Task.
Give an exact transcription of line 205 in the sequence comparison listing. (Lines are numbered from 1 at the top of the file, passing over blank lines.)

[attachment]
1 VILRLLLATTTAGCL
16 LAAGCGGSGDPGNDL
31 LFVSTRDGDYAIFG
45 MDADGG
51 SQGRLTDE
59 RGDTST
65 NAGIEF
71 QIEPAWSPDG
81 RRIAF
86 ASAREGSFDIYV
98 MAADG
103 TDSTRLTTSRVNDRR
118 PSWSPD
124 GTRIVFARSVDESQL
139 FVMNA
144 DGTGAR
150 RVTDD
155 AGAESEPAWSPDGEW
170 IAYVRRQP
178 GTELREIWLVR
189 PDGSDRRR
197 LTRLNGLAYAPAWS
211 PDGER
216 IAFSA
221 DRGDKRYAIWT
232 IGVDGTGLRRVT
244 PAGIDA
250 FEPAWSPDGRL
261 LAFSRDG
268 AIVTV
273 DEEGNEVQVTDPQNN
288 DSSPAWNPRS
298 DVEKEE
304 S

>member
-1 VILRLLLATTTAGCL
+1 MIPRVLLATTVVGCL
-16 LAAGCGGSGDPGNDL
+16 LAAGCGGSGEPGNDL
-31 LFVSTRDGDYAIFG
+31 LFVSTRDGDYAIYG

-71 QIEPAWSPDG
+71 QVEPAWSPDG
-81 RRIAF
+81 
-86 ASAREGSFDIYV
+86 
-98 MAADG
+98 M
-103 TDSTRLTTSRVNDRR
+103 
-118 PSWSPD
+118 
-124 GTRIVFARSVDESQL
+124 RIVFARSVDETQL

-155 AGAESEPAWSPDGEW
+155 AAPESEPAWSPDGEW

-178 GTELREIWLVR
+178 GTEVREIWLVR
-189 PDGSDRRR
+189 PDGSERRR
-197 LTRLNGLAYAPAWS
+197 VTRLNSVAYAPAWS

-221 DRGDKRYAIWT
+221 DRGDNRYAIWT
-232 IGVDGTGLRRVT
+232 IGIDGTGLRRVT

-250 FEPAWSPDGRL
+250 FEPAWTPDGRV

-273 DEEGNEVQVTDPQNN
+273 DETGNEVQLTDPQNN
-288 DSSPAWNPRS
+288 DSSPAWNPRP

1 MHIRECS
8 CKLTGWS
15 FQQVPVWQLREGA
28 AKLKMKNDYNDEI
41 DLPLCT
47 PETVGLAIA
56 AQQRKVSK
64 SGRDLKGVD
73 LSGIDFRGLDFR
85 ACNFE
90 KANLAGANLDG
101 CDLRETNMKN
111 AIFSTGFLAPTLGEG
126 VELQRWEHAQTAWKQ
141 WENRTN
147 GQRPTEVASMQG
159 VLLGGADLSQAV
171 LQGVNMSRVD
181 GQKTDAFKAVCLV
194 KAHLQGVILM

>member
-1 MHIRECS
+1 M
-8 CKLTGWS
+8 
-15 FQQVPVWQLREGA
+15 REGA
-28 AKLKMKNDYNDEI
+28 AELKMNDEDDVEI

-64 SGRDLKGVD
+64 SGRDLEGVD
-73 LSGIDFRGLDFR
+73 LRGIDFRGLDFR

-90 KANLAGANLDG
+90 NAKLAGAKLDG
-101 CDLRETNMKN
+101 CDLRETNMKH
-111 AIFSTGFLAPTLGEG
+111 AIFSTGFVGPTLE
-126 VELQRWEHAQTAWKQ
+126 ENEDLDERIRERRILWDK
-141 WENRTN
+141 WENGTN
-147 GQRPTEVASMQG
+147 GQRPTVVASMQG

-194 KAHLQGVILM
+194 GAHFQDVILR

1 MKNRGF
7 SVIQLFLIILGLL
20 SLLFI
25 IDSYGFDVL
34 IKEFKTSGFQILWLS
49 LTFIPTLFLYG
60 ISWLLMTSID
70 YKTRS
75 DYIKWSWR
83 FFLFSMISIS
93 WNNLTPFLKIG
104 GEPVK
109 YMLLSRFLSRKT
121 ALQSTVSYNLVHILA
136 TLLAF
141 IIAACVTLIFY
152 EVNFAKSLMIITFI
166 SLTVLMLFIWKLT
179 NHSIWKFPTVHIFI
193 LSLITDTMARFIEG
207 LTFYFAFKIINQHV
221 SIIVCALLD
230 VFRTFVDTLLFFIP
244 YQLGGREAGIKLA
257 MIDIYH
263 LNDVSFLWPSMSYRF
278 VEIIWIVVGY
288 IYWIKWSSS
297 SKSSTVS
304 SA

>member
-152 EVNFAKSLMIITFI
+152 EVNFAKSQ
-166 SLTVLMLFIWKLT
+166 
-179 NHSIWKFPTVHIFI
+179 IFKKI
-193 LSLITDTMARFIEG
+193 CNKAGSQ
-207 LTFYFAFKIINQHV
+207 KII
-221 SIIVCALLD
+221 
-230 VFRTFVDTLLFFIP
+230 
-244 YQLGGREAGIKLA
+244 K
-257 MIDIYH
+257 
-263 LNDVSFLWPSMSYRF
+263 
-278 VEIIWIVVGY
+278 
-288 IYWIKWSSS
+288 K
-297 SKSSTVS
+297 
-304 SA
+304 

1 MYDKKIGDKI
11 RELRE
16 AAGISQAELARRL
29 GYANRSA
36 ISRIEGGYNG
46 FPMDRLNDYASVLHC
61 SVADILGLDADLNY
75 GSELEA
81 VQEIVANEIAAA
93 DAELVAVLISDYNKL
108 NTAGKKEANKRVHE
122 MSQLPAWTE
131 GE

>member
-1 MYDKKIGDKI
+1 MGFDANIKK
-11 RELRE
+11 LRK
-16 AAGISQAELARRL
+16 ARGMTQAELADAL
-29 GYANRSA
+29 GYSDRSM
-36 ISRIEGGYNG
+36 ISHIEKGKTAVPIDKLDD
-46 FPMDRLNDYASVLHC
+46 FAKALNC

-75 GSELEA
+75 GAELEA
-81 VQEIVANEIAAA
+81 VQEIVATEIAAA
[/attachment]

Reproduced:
+46 FAKALNC